Free Newsletters - Space News - Defense Alert - Environment Report - Energy Monitor
. Earth Science News .




WATER WORLD
Aging sewers impacting urban watersheds
by Staff Writers
Pittsburgh PA (SPX) Mar 13, 2013


Over a two-year period, the researchers collected water samples biweekly from the small stream located in Pittsburgh's East End during both rainy and dry time periods with intensive sampling during one summer storm.

Aging sewer systems are spilling a considerable amount of nitrogen into urban watersheds, diminishing both the quality of water and ecosystems' habitats. However, many studies documenting the impacts of nitrogen on urban environs have not properly estimated the contribution of leaky sewer systems-until now.

Using water samples from the Pittsburgh-based Nine Mile Run watershed, a Pitt research team reveals in the current issue of Environmental Science and Technology that an estimated 10 to 20 tons of reactive nitrogen from sewage flows into Pittsburgh's Monongahela River every year from the six-square-mile watershed.

That means that up to 12 percent of all sewage produced by residents living in the Nine Mile Run watershed area leaks from the sewers and is transferred to the stream, negatively affecting stream water quality.

"This is a very complicated problem," said Marion Divers, principal author of the paper and a Pitt PhD candidate who conducted the study under the supervision of Pitt assistant professors of geology and planetary science Emily Elliott and Daniel Bain, who were coauthors of the paper.

"You build a sewer system once, put it underground, and unless there's a catastrophic failure, you may not have a reason to dig it up and make sure it's not leaking. Now sewers across the United States and in Pittsburgh are aging, and as these systems grow older, more sewage is leaking into groundwater and streams."

While living organisms need nitrogen to build essential proteins, leaky sewer systems, the burning of fossil fuels, and overuse of chemical fertilizers have contributed to an overabundance of nitrogen in U.S. rivers and streams. Too much nitrogen can deplete the water of oxygen, with results as threatening as those seen in the Gulf of Mexico Dead Zone, where marine life doesn't have the oxygen necessary to live.

An estimated 10 to 20 tons of reactive nitrogen from sewage flows into Pittsburgh's Monongahela River every year from the Nine Mile Run watershed.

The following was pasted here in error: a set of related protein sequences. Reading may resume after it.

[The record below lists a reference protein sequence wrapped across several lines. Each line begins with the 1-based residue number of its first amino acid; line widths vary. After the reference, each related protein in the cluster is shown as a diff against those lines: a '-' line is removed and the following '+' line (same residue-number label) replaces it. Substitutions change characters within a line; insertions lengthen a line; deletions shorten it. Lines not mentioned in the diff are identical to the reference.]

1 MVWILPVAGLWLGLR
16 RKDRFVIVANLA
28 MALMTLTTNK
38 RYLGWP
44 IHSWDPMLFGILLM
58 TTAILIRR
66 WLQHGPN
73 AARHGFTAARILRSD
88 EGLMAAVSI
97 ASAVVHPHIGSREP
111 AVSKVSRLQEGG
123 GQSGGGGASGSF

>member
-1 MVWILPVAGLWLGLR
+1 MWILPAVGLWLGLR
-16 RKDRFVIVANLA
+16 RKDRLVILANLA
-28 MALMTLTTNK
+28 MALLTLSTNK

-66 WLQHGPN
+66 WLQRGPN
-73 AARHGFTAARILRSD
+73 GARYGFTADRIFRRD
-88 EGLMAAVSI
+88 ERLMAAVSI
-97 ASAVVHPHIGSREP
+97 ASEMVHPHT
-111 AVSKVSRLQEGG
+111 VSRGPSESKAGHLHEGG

"Leaky sewers are simply not something most people are interested in until they begin to smell it in the stream or see things like a particular fish disappear from the stream," said Bain. "Based on the results from our Nine Mile Run study, this paper forces the wider urban ecology community to more carefully consider this sewage problem."

In order to accurately measure nitrogen's impact on Nine Mile Run, the Pitt team had to first determine how much was coming from leaky sewer systems.

Over a two-year period, the researchers collected water samples biweekly from the small stream located in Pittsburgh's East End during both rainy and dry time periods with intensive sampling during one summer storm.

Nitrogen concentrations were measured in the samples, and the researchers used this data to estimate sewage contributions to nitrogen in the stream's water. Notably, the results highlighted that sewers in this study basin are leaking consistently, even during dry weather conditions.

While the apparent volumes of sewage are concerning, the study also reaffirms the substantial ability of urban systems to hold onto this nitrogen, despite the heavily impacted stream channel and the predominance of paved areas.

"This suggests a pervasive influence of leaking sewers-even during periods without rainfall. This is in addition to the raw sewage contributions during wet weather from combined sewer overflows that are currently the subject of mitigation efforts in Pittsburgh," said Elliott. "Our report highlights the importance of assessing nitrogen leakage from sewers into our waterways, particularly as sewer systems age across the United States."